Tesla agrees to pay $275,000 penalty to EPA after violating Clean Air Act

Tesla and the Environmental Protection Agency (EPA) settled the electric automaker’s Clean Air Act violation from April 2021. Tesla will pay a $275,000 penalty.

The EPA announced the terms of the settlement earlier today.

In April 2021, Tesla was accused by the EPA of violating the federal Clean Air Act regulations known as National Emission Standards for Hazardous Air Pollutants for Surface Coating of Automobiles and Light-Duty Trucks from October 2016 through September 2019. Tesla violated the regulations by:

  • Failing to develop and/or implement a work practice plan to minimize hazardous air pollutants emissions from the storage and mixing of materials used in vehicle coating operations.
  • Failing to correctly perform required monthly emissions calculations needed to demonstrate that the facility’s coating operations complied with federal hazardous air pollutant standards.
  • Failing to collect and keep all required records associated with the calculation of the hazardous air pollutants emission rate for Tesla’s coating operations.

“Today’s enforcement action against Tesla reflects EPA’s continued commitment to ensure compliance with federal clean air laws,” the EPA’s Pacific Southwest Regional Administrator Martha Guzman said. “EPA takes seriously every company’s obligation to safeguard our environment and protect our most vulnerable communities.”

The EPA added that Tesla corrected the violations noted in both settlements and returned to compliance.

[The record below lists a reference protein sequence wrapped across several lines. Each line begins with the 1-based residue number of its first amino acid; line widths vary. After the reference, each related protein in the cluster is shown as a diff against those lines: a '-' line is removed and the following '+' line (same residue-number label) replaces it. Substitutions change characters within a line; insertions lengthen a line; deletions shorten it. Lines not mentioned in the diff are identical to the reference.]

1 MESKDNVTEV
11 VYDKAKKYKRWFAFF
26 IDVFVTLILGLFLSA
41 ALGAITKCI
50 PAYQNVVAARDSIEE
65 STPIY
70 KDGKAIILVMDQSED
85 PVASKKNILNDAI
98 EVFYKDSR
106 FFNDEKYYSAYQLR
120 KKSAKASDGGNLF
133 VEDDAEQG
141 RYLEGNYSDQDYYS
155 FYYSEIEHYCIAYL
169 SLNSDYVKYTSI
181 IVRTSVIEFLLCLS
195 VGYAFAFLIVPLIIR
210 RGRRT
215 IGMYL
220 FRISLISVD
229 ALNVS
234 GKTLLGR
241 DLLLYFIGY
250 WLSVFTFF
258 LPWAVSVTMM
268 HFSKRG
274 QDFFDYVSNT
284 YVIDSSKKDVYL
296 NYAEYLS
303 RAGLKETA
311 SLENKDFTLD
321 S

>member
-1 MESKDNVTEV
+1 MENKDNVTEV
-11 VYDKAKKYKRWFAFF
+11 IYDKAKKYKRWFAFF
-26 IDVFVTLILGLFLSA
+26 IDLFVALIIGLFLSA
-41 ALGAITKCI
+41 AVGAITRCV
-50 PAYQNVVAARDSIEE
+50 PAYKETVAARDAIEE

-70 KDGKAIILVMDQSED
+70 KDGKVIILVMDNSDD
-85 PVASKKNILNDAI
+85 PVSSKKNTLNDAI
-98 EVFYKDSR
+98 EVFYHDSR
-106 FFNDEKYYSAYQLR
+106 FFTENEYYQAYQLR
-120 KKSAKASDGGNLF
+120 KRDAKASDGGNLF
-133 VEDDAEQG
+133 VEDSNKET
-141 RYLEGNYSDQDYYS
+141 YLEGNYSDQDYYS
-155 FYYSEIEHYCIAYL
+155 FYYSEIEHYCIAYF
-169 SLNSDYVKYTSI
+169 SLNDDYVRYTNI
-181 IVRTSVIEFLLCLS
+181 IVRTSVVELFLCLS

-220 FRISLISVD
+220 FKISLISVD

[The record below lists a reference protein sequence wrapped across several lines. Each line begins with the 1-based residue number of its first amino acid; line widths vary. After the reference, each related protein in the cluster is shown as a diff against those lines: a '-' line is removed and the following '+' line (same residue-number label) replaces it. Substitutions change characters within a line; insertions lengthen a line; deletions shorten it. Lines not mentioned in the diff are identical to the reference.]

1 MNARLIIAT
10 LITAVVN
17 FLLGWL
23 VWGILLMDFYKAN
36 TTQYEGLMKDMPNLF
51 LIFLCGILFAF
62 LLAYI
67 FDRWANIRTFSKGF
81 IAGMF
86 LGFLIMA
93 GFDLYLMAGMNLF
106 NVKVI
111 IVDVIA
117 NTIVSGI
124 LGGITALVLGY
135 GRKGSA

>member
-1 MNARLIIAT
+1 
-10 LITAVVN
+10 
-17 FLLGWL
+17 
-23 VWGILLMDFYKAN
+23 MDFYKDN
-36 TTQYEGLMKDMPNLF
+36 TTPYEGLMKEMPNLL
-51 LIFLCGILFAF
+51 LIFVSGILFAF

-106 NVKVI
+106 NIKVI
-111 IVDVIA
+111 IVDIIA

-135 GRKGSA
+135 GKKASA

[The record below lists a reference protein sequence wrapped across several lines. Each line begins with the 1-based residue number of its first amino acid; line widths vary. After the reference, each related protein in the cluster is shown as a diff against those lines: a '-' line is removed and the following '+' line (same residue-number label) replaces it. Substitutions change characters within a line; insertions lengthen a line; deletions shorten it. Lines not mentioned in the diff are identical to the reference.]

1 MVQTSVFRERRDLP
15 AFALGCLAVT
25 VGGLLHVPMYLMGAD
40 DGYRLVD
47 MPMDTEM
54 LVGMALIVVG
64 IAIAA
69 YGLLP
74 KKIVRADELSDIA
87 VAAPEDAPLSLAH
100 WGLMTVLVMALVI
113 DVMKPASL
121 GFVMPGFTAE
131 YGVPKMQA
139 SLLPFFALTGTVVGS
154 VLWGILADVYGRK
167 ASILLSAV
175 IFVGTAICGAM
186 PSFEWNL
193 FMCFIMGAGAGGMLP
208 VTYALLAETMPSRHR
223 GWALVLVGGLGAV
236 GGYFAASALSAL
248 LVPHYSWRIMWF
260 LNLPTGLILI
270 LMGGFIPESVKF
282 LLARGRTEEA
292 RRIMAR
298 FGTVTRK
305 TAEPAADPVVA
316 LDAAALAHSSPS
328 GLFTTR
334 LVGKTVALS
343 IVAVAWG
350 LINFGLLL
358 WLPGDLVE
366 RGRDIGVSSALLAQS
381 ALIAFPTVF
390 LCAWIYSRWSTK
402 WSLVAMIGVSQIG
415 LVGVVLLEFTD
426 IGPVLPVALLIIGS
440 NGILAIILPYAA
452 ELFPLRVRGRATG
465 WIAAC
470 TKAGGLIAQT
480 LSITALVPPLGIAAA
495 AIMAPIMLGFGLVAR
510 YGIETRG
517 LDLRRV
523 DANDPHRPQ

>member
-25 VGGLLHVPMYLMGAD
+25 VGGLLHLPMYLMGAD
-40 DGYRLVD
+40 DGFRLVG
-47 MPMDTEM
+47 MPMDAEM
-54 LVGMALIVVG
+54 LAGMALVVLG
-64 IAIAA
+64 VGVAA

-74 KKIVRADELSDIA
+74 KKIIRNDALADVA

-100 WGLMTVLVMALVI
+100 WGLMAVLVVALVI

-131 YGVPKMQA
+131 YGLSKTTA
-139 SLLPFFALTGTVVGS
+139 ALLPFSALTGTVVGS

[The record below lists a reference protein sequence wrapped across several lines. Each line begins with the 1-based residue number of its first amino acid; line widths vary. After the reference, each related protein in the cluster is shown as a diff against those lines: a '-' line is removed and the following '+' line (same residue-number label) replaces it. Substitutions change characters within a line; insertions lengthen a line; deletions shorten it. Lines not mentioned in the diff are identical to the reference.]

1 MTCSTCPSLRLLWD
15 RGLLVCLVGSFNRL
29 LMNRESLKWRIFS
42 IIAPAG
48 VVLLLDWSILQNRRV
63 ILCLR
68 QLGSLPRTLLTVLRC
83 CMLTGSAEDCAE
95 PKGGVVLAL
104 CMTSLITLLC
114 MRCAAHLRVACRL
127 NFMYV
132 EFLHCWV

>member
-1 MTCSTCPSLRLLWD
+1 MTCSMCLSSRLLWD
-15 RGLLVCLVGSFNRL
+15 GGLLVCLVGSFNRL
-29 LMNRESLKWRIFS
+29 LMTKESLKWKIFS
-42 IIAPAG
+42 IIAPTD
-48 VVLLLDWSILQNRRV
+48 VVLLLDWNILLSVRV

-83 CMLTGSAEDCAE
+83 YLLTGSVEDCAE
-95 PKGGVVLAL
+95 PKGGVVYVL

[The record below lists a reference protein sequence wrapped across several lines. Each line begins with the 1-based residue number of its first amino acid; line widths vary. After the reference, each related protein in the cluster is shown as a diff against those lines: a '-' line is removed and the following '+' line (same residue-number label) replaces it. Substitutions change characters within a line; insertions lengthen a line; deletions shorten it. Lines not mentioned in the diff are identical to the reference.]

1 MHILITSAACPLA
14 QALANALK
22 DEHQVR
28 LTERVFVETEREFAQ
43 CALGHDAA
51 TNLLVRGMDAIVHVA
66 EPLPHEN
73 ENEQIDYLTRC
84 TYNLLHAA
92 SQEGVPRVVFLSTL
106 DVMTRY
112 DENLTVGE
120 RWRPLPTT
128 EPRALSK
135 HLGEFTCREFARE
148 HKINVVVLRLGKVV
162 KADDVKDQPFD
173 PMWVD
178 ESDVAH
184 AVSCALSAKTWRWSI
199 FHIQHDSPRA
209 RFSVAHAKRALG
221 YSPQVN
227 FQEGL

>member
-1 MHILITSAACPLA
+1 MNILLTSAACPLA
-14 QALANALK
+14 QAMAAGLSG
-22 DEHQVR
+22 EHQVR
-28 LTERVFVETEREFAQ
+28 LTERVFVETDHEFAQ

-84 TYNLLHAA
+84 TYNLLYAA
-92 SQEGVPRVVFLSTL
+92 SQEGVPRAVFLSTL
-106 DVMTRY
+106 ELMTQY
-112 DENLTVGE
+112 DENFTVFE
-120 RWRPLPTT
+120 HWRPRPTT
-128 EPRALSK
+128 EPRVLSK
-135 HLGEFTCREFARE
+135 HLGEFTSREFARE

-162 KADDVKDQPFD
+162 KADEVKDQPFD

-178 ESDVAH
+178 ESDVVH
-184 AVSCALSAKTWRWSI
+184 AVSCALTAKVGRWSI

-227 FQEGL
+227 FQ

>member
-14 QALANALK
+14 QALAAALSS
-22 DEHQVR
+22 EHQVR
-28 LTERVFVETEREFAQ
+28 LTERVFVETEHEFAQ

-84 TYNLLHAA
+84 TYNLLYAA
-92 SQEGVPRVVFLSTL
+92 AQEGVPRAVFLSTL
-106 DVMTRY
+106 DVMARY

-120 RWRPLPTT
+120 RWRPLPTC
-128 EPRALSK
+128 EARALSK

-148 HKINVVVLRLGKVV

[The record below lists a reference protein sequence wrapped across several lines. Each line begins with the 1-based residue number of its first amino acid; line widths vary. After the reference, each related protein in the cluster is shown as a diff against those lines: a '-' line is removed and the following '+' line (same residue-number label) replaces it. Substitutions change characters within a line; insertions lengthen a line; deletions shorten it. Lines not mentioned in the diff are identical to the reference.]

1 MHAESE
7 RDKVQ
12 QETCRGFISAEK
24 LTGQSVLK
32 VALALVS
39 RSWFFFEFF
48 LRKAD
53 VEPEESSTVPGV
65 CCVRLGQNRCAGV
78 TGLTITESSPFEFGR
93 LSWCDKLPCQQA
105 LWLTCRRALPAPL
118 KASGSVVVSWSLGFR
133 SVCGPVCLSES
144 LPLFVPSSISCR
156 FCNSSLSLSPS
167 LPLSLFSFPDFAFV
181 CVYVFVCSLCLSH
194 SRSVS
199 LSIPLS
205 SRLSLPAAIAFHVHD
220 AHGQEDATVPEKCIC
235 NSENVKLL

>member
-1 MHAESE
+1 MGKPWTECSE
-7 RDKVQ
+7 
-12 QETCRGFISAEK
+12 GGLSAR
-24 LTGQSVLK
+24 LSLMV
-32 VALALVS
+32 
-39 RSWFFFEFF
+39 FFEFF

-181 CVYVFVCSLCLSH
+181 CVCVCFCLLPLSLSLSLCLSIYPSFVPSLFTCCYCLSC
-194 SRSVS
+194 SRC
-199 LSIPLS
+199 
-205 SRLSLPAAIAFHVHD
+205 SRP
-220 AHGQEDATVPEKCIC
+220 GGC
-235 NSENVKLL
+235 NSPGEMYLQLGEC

The agency also says that people living in communities close to sources of hazardous air pollutants can face significant risks to their health and environment. There are currently over 180 chemicals that are known or suspected to cause cancer or other health issues. Tesla’s facility was found to be using a coating that contained formaldehyde, ethylbenzene, naphthalene, and xylene.

Last year, Tesla also agreed to pay a $1 million fine and install solar panels on top of the Fremont Factory following a settlement with the Bay Area Air Quality Management District, which found 33 violations at the facility. These violations included emissions exceeding Tesla’s permit limits, installing or modifying equipment without proper permits, failure to conduct required emissions testing, failure to maintain records, and failure to report information to the Air District in a timely manner.

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